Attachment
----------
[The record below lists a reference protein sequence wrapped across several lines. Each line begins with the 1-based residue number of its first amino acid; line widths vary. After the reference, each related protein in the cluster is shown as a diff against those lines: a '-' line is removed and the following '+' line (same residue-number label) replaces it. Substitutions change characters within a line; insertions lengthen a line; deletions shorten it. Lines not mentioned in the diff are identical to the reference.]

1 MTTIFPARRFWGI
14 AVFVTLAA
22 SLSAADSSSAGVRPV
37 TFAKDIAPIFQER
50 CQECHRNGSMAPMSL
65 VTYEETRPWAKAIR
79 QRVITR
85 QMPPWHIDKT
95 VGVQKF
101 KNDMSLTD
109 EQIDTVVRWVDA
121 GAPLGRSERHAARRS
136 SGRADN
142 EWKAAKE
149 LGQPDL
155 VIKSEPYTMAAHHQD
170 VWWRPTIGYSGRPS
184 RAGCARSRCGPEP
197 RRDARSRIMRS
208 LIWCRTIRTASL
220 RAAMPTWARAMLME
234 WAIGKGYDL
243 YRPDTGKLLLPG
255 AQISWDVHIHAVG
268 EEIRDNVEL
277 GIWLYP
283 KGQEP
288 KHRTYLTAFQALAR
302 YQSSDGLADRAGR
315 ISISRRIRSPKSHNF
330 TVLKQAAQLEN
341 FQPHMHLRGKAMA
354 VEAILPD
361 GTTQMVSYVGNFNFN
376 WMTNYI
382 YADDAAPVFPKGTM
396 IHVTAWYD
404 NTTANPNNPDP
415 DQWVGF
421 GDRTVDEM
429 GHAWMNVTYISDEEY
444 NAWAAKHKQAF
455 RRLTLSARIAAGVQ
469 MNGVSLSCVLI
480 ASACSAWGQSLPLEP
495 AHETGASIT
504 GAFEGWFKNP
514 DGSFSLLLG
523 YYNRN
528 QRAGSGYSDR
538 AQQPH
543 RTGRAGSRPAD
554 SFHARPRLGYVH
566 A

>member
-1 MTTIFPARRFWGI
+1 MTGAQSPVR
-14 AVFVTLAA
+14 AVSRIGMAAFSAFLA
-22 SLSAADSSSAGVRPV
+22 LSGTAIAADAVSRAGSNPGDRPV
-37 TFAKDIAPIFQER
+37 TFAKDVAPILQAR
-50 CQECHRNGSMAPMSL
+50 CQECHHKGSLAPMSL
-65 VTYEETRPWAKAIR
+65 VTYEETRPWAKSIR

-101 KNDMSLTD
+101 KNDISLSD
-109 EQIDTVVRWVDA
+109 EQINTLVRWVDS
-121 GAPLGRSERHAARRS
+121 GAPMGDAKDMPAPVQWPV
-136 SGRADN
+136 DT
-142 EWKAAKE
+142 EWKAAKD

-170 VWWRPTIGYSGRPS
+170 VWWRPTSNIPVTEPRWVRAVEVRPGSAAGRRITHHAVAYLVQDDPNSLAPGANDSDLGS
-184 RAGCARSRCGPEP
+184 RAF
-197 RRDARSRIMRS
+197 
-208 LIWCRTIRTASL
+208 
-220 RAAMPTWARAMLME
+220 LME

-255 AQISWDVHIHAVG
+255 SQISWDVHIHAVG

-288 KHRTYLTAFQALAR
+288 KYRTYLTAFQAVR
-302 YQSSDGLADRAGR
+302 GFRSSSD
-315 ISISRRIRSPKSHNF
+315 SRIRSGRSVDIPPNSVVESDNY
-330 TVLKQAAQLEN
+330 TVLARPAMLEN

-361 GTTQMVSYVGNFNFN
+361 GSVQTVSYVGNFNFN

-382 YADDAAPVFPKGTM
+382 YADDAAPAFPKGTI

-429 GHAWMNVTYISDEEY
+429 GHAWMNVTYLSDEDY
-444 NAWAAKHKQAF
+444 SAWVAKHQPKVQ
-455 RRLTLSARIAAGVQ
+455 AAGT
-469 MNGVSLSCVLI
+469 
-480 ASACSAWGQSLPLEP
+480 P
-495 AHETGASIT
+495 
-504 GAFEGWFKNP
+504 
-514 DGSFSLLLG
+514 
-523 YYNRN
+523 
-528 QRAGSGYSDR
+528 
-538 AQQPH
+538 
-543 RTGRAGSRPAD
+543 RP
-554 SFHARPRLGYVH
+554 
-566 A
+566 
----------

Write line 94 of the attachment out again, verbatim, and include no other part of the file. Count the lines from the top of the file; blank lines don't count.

+302 GFRSSSD